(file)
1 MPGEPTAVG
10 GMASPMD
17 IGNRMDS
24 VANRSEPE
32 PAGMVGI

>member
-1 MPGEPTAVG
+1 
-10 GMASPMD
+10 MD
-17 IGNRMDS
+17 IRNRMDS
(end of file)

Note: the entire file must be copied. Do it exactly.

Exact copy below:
1 MPGEPTAVG
10 GMASPMD
17 IGNRMDS
24 VANRSEPE
32 PAGMVGI

>member
-1 MPGEPTAVG
+1 
-10 GMASPMD
+10 MD
-17 IGNRMDS
+17 IRNRMDS